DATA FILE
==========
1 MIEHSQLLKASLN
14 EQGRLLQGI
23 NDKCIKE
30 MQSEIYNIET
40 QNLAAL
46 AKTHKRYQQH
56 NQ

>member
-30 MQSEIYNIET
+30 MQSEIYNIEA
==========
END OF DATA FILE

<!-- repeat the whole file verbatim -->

1 MIEHSQLLKASLN
14 EQGRLLQGI
23 NDKCIKE
30 MQSEIYNIET
40 QNLAAL
46 AKTHKRYQQH
56 NQ

>member
-30 MQSEIYNIET
+30 MQSEIYNIEA